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Industry minister nominee vows swift restoration of nuclear energy ecosystem

Sept. 13, 2023 - 19:30 By Yonhap
Industry Minister nominee Bang Moon-kyu attends a parliamentary hearing at the National Assembly in Seoul on Sept. 13, 2023. (Yonhap)

South Korean Industry Minister nominee Bang Moon-kyu vowed Wednesday to expedite efforts to restore and further develop the ecosystem of the country's nuclear power generation industry to better achieve net-zero goals and energy security.

During a parliamentary confirmation hearing, Bang also pledged efforts to boost exports amid unfavorable global business circumstances and to strengthen cooperation with the United States, Japan and other partners on stable supply chains in advanced industry sectors.

Bang, who currently leads the Office for Government Policy Coordination, was named the chief of the Ministry of Trade, Industry and Energy last month to replace Lee Chang-yang.

"Nuclear power generation and carbon neutrality are crucial in terms of strengthening our energy security. I will complete the restoration of the nuclear power industry ecosystem and further nurture the sector as a new future energy industry," Bang said in his opening remarks.

The Yoon Suk Yeol government reversed the nuclear phase-out plan of the preceding government and is pushing to raise the country's dependence on nuclear energy.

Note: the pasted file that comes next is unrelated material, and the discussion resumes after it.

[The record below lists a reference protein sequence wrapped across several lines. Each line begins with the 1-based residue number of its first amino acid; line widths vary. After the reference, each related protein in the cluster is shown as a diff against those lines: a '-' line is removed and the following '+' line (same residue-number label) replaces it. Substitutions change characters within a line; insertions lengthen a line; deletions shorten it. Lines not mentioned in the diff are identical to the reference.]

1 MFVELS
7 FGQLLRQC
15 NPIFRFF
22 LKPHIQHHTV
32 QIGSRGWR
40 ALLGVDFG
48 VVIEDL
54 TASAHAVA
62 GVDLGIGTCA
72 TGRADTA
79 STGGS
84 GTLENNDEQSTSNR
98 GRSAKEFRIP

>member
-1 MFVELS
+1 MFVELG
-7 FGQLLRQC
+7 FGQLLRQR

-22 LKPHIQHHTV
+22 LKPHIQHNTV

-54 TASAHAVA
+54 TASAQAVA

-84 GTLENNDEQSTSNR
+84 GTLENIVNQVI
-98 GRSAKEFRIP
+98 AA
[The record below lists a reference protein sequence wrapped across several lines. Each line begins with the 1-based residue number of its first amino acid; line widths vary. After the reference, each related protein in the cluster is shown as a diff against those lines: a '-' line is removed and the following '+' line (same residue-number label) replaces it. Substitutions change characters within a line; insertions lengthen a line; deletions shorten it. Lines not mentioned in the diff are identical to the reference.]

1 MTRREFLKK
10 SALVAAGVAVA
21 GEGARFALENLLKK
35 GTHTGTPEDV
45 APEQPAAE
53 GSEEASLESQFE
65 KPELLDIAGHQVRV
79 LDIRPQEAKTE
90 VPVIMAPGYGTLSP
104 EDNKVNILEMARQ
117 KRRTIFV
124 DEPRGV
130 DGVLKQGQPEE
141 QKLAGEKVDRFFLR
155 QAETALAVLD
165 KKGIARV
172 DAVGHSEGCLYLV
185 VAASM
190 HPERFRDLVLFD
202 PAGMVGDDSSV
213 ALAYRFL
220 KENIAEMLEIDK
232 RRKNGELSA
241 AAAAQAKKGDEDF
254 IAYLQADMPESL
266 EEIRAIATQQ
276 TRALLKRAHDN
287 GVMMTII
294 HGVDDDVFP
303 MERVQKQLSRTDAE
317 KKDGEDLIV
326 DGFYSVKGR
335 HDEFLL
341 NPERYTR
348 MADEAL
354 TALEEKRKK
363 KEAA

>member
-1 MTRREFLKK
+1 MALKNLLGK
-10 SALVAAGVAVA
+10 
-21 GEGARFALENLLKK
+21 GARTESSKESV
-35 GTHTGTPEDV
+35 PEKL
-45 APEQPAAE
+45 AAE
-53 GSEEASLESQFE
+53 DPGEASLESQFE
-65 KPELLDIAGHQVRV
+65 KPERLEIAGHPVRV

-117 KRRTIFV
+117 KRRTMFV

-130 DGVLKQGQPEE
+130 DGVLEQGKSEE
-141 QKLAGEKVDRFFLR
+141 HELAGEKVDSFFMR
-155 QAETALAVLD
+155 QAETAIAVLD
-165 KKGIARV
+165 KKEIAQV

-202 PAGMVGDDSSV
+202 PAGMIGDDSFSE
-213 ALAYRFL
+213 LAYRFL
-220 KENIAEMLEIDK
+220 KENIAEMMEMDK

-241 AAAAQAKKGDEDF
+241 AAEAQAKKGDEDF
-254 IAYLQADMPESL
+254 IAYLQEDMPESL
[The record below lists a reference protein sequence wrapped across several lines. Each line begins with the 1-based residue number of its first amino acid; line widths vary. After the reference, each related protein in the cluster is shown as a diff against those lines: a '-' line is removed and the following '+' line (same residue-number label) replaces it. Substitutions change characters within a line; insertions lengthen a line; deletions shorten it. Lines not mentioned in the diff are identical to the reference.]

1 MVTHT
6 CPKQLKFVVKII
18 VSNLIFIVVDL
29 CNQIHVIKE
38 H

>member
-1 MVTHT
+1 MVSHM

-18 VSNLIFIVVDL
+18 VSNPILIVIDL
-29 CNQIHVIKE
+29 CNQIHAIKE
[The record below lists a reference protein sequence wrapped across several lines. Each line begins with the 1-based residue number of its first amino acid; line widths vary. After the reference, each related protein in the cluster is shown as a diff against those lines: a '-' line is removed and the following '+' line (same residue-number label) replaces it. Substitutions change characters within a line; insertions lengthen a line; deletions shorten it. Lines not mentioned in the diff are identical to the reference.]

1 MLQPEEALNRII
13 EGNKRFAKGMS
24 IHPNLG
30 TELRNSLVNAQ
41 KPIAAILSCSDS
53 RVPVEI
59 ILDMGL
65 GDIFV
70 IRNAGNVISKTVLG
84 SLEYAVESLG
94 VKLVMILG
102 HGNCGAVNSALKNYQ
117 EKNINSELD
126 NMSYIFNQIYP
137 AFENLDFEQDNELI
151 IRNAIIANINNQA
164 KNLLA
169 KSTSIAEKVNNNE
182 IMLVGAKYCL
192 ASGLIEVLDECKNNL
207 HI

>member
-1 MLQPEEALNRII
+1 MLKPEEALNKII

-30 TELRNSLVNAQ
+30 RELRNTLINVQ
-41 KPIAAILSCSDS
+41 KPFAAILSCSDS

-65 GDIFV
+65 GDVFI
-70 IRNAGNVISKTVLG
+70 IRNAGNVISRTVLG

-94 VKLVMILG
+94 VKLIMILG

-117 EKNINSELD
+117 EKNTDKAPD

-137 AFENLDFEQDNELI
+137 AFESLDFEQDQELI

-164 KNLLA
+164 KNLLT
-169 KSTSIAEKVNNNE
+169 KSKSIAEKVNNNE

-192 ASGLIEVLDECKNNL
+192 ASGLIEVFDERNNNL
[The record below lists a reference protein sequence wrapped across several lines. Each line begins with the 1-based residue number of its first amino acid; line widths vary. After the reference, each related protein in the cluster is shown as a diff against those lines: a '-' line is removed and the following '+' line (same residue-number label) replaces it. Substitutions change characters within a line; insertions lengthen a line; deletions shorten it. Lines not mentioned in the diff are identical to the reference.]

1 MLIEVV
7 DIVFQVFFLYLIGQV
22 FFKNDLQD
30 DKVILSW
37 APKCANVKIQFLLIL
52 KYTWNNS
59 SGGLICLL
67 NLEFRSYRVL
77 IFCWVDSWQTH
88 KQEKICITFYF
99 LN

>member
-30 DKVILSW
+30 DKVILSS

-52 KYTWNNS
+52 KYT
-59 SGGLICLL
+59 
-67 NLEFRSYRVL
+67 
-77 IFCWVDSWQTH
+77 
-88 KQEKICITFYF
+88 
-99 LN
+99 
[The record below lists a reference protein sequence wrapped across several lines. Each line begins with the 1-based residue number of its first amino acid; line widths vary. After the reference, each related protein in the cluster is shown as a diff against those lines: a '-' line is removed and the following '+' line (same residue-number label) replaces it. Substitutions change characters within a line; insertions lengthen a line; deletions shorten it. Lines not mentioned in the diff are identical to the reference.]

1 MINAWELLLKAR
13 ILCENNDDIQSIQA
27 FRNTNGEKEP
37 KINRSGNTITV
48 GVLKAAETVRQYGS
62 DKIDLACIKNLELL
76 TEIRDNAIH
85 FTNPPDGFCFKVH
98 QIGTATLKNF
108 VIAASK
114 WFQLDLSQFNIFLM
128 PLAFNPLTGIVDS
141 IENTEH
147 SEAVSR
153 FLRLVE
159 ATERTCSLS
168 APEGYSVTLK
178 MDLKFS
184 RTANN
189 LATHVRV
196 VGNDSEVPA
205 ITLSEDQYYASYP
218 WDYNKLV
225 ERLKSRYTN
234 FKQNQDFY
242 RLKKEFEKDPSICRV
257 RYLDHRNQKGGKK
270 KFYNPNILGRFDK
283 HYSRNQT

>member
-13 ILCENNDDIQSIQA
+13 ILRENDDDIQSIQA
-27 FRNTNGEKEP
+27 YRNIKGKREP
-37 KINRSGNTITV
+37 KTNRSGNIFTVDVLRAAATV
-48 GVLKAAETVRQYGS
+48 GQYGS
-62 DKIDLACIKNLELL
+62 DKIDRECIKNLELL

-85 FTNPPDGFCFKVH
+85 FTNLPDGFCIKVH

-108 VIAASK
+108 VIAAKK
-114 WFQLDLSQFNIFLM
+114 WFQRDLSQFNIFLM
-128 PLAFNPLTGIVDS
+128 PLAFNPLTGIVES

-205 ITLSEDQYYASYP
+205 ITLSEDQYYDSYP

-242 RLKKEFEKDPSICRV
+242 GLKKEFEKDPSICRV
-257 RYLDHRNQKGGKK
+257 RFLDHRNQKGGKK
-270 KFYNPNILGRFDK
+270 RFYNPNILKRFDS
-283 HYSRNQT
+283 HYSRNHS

The government seeks to raise the proportion of nuclear energy sources to 34.6 percent by 2036 from 23.4 percent in 2018, while renewable sources will be responsible for 30.6 percent of power generation in 2036 from 6.2 percent in 2018.

"I will focus on a realistic energy mix to achieve carbon neutrality and ensure stability and efficiency in terms of the energy supply," Bang said. "The government will also strive to secure oil, natural gas, key minerals and other major natural resources in a stable manner."

Asked about the financial difficulties of the Korea Electric Power Corp. (KEPCO), Bang told lawmakers that high global oil prices and the nuclear phase-out policy were to be blamed for its huge losses and called for a "painstaking effort" in restructuring.

As of end-June, the state-run utility firm suffered losses of 201.4 trillion won ($106.09 billion), the largest amount among all of South Korea's listed companies, as the government was not able to raise the energy rates enough last year amid high inflation and growing public burdens over the COVID-19 pandemic and an economic slowdown.

KEPCO is pushing for a set of reform measures, such as property sales, restructuring overseas businesses and freezing workers' wages.

"Electricity rate hikes are needed to fundamentally resolve the debt issues, but the government will take into account various factors in a comprehensive manner as it heavily affects households," Bang said.

Speaking on the economy, Bang said South Korea is still facing such unfavorable conditions as high inflation, a global economic slowdown and the weak real estate sector in China.

"It is necessary to achieve the growth in exports, a key growth engine ... I will do my best to devise strategies fit for each major market and to help exporters advance into new markets in the Middle East, Eastern Europe and Asian regions," Bang said.

In an effort to ensure stable supply chains, the nominee vowed to further industry ties with the U.S., Japan and other major nations while striving to diversify supply channels of major industry items and develop homegrown technologies.

"The government will fully extend support in terms of infrastructure, financing and taxation to help companies secure superb capabilities and technologies in advanced industry fields," Bang said.